Filling the Crust

Pie crust can be kept up to a week, or frozen and used within 6 months, but it is best if used within about 2 days.I usually make up several batches of crust and freeze. This way I can make a fresh pie with little effort any time I am in the mood.

In baking custard, pumpkin or squash pies,to prevent the mixture from being absorbed by the pastry, you will first partly bake the pastry before adding the filling, and when stewed fruit is used the filling should be perfectly cool when put in, or it will make the bottom crust soggy. Remember that when pre-baking pastry you should either prick the bottom, or line it with foil and fill with beans to keep the crust from puffing up too much.

After making the crust, take a portion of it, roll it out and fit it to a buttered pie-plate by cutting it off evenly around the edge; gather up the scraps left from cutting and make into another sheet for the top crust; roll it a little thinner than the under crust; lap one-half over the other and cut three or four slits about a quarter of an inch from the folded edge (this prevents the steam from escaping through the rim of the pie, and causing the juices to run out from the edges).

Now fill your pie-plate with your prepared filling, wet the top edge of the rim, lay the upper crust across the centre of the pie, turn back the half that is lapped over, seal the two edges together by slightly pressing down with your thumb, then notch evenly and regularly with a fork, dipping occasionally in flour to prevent sticking. Bake in a rather quick oven a light brown, and until the filling boils up through the slits in the upper crust.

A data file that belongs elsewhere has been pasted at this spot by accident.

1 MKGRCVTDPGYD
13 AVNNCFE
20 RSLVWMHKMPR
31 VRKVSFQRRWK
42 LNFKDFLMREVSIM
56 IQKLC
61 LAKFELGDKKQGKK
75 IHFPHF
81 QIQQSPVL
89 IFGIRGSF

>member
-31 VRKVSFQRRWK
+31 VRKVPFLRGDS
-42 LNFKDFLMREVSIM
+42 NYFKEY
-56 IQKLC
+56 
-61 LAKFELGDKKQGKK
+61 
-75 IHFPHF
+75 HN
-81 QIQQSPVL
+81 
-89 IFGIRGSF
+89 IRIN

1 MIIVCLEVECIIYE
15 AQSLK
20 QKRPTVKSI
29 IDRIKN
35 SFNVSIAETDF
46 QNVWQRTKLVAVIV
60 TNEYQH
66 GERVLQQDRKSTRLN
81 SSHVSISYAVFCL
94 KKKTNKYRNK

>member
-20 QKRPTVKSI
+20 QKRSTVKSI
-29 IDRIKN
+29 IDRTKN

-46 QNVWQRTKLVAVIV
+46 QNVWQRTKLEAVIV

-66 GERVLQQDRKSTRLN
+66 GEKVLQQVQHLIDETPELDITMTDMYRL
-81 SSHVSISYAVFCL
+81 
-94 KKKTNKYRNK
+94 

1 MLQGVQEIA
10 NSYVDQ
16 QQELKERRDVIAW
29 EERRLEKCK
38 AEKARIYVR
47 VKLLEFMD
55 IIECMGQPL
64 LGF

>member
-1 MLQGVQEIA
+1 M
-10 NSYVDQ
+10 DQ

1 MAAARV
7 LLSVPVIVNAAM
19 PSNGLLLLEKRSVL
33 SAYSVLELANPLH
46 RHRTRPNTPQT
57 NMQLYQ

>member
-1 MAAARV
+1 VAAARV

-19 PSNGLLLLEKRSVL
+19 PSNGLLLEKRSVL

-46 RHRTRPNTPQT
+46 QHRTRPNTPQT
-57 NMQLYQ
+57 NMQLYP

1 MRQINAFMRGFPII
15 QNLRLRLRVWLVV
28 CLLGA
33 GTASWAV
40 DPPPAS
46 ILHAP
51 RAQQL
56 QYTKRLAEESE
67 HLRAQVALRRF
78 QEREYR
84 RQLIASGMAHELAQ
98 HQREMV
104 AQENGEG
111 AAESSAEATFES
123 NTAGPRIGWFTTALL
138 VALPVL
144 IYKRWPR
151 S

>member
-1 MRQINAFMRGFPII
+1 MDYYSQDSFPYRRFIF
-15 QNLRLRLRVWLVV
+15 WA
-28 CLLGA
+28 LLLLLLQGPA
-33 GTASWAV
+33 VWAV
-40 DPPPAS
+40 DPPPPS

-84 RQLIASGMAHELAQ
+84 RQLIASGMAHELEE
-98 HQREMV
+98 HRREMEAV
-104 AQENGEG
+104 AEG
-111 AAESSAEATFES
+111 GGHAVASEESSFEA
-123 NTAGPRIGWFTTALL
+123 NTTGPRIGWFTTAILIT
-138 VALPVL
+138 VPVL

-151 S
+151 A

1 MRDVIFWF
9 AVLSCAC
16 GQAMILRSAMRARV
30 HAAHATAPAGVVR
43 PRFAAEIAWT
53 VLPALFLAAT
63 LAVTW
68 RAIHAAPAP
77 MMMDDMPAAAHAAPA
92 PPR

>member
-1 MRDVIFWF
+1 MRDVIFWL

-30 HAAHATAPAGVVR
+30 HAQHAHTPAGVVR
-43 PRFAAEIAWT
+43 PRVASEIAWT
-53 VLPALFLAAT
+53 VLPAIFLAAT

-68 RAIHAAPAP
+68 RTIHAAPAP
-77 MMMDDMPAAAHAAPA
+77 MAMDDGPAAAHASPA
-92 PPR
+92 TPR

To prevent the juice soaking through into the crust, making it soggy brush the bottom crust with the white of an egg, just before you put in the pie mixture. If the top of the pie is brushed over with the egg, it gives it a beautiful glaze.

Of course you don't have to stick to pastry crusts for pie. You can make a crumb crust by crumbling cookies, adding a little melted butter and sugar and pressing into a pan. These types of crusts are best used with chilled pies, such as a chocolate cream pie where a pudding like mixture is poured into the pie and the pie is chilled to set. These are fast and easy if you use a packaged instant pudding mix, and almost as fast if you make the pudding from scratch. But that is another article.

If you keep these tips in mind when making your pie, you will be able to achieve the results you want. Pie is making a resurgence lately as one of our favorite desserts. Master the pie and you will tame the family.

I am Barbara Cagle and I have been working and playing online since 1989. I am a certified teacher and as such I find that people are constantly asking me how to do ____. I started in 2001 and it is now my internet portal where you can access information on a variety of subjects to make your life just a little bit easier.